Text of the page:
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My Pregnancy

Reducing Risk of Birth Defects 

First Trimester | Second Trimester | Third Trimester | Postpartum 

A birth defect is a condition that is present at birth.  Some birth defects can be seen right after the baby is born, such as a clubfoot or extra fingers or toes.  Special test may be needed to find others, such as heart defects or hearing loss. Some may not be identified until later in life.
Birth defect can be caused by genes that can be passed from parents to children. Others result from a problem with chromosomes.  A small number of birth defects are caused by exposure during pregnancy to certain medications, infections and chemicals. For many defects, the cause is not known.
Most birth defects cannot be prevented because their cause is not known. However, you may be able to decrease your risk by taking certain steps:
  • See your doctor BEFORE getting pregnant
  • Know your risk factors
  • Take a daily multivitamin for women before and a prenatal vitamin during the pregnancy
  • Maintain a healthy weight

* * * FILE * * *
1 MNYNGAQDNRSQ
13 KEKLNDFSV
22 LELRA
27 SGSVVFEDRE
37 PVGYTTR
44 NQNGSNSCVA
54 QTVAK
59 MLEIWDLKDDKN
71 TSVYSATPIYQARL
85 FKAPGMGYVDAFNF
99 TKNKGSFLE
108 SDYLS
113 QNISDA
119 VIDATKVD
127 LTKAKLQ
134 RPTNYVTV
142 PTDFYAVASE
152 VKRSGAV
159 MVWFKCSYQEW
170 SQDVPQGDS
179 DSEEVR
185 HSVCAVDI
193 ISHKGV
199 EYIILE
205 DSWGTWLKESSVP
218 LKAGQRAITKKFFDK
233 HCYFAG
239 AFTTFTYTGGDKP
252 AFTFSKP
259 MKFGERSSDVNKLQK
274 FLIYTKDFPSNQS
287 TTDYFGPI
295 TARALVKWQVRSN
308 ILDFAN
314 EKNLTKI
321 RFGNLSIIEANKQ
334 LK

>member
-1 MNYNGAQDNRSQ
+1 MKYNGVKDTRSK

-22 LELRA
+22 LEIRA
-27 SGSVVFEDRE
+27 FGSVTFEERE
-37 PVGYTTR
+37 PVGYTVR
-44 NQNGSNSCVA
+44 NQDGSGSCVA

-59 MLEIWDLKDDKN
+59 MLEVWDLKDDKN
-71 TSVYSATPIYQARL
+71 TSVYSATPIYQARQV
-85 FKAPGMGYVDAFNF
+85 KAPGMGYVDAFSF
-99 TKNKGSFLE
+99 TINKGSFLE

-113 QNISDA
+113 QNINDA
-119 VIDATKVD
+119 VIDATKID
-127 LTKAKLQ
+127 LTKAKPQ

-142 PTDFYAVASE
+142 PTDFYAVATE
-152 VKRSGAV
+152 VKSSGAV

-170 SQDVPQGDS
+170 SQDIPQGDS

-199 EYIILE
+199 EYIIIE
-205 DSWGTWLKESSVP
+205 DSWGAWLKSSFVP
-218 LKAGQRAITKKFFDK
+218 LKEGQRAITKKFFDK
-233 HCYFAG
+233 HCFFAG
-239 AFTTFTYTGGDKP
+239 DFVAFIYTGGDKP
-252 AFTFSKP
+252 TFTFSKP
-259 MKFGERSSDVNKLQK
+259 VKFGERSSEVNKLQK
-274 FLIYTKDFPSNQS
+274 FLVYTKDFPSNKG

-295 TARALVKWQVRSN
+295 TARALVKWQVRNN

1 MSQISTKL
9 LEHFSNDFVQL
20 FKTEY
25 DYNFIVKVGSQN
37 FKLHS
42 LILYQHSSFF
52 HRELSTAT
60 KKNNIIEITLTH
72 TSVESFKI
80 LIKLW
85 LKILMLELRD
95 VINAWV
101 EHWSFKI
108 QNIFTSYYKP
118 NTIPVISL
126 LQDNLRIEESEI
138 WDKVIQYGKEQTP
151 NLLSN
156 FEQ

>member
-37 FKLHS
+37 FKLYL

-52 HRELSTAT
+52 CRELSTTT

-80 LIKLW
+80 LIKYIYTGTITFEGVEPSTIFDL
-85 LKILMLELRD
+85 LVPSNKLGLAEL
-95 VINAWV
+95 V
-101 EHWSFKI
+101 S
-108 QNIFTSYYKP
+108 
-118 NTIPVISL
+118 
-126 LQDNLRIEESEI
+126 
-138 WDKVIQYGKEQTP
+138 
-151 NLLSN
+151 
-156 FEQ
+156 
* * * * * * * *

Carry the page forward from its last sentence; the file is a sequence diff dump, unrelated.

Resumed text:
• Use medication wisely
  • Take care of medical conditions before pregnancy
  • Do not use alcohol, marijuana, illegal drugs or prescription drugs for non-medical reasons
  • Prevent, screen and use vaccines to prevent infections that could affect a developing baby
  • Limit your exposure to mercury by not eating shark, swordfish, king mackerel, or tilefish.  You do not have to avoid all fish during pregnancy; the ones mentioned are considered to have higher levels of mercury that can affect the development of your baby.
  • Avoid exposure to lead. Lead can be found in old paint, construction materials, Alternative medications, and items from foreign countries, such as jewelry and pottery.
  • Avoid taking high levels of vitamin A. Doses that are less than 10, 000 international Units/ day are considered safe.
The following risk factors for birth defects should be understood and with the help of your doctor, discussed and managed:
  • Increased maternal age (being older than 37-38 years old)
  • A family history of birth defects
  • A previous child with a birth defect
  • Medication use early in pregnancy (don't stop medication appropriately prescribed before talking with your doctor)
  • Medical conditions like diabetes and obesity
  • Use of recreational and addicted drugs or alcohol